By Alyson Foster
Content & Collections Specialist, National Geographic Library
Welcome to #tbt—ThrowBack Thursday! Today we’re getting geographic (and National Geographic) with a blast from the polar past.
For those of us living in an age of GPS, the question sounds obvious, but a hundred years ago this was a serious logistical issue for explorers traveling in high latitudes. Take a look at how the U.S. Coast Guard deals with the issue today—and why they’re happy to have gyroscopes and GPS!
Magnetic compasses (one of the key pieces of equipment used by navigators) rely on horizontal lines of force in order to work. At the Poles, the magnetic lines of force enter the Earth at steep angles. This means that people near the North or South Poles can find the needles of their compasses acting strangely—moving sluggishly, for example, or pointing toward the ground.
In 1925, the American aviator Richard Byrd was preparing to fly a plane to the far northern part of the globe. He wanted to survey one of the few unexplored areas left in the world—a region of more than a million square kilometers lying between Alaska and the North Pole.
Byrd was considering this compass dilemma. He knew the trip was going to be a challenging and dangerous one. He would be soaring above a region with no landmarks to guide him. Below his plane would be hundreds of kilometers of icy, inhospitable terrain. He couldn’t afford to miss his mark or get lost.
Fortunately for Byrd, he was about to receive some help from Albert Bumstead, the chief cartographer at the National Geographic Society. Bumstead attended a lecture where he heard Byrd describing the challenges of polar navigation, and he offered to build Byrd something he thought might help.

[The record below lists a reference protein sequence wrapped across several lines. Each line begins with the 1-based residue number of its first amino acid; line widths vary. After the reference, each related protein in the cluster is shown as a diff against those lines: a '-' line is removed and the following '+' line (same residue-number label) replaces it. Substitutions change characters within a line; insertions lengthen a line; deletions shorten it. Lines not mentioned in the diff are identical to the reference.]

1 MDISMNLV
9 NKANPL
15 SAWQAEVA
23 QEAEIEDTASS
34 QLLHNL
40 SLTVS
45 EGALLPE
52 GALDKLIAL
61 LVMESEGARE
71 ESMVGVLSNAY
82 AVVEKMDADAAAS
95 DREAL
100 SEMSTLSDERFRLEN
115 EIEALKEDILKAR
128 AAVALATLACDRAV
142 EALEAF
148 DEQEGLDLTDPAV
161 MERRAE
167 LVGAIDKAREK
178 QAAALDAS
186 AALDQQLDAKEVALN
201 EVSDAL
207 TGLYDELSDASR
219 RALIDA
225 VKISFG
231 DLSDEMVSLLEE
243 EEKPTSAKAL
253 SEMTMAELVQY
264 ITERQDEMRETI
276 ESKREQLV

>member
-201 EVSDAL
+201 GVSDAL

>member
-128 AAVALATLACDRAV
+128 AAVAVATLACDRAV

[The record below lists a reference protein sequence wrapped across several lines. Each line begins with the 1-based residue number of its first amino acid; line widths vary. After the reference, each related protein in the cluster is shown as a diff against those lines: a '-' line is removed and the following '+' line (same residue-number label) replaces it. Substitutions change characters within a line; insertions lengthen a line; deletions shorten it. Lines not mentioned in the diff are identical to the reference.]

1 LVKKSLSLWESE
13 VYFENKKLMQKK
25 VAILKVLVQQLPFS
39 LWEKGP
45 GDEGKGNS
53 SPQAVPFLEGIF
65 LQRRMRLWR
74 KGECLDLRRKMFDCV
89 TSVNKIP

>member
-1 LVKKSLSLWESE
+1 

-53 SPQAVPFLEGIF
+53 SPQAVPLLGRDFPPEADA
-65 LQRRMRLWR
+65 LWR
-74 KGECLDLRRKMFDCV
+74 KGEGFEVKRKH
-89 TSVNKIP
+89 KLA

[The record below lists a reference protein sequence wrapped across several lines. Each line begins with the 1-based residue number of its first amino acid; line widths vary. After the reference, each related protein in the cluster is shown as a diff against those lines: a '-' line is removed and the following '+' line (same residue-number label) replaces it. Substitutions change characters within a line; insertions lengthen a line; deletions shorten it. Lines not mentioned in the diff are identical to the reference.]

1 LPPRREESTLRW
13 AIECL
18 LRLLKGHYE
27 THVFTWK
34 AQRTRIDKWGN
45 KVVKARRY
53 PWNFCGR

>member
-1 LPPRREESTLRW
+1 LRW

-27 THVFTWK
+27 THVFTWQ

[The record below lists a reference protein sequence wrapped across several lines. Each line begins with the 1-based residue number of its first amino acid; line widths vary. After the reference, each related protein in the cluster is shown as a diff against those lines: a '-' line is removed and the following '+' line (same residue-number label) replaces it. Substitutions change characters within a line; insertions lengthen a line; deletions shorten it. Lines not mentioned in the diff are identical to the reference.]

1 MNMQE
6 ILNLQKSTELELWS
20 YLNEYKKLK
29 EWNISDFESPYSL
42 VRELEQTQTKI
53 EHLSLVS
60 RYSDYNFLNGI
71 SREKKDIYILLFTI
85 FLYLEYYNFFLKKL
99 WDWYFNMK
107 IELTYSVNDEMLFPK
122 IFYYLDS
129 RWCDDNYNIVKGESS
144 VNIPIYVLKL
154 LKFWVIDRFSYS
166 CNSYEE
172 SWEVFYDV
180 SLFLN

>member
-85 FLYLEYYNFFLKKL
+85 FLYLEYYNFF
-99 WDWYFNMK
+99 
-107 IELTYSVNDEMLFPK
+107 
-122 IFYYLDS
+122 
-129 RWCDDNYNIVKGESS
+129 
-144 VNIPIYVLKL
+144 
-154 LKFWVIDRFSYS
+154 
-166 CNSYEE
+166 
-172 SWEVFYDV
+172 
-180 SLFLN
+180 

That something was called a sun compass and it was based on the idea that the sun’s shadow can be used to determine geographic directions—a concept that sailors had been leveraging for centuries to help them navigate in high latitudes.
To make the compass, Bumstead mounted a watch above the face of a standard compass. Not the kind of standard two-handed watch that can be found on a wristband, but one with a single hand that completed a rotation every twenty-four hours. The hand of the watch was equipped with a pin that stuck straight up and cast a shadow.
Once the watch was set to local time and inclined at an angle appropriate for the latitude, its hand would follow the motion of the sun, and Byrd could use the shadow to determine which direction was north. In essence, it worked like the opposite of an old-fashioned sundial—instead of using the shadow’s direction to determine the time, Byrd used his knowledge of the time to figure out which way was north!
Of course, as with a sundial, this assumed that the sky would be clear enough for the sun to cast a shadow. In spite of poor weather conditions that plagued Byrd’s 1925 expedition, the compass worked well enough that he continued to use it on his later expeditions to the polar regions—including the first flight over the South Pole in 1929, perhaps the accomplishment for which he is best remembered.
To show his appreciation, Byrd named a mountain in Antarctica Mount Bumstead, after the cartographer who had helped him find his way. And he returned a sun compass to Bumstead as a thank-you gift. When Bumstead received the compass it had a new inscription on it:
To Albert H. Bumstead
For Getting Us There
From Richard E. Byrd, Jr.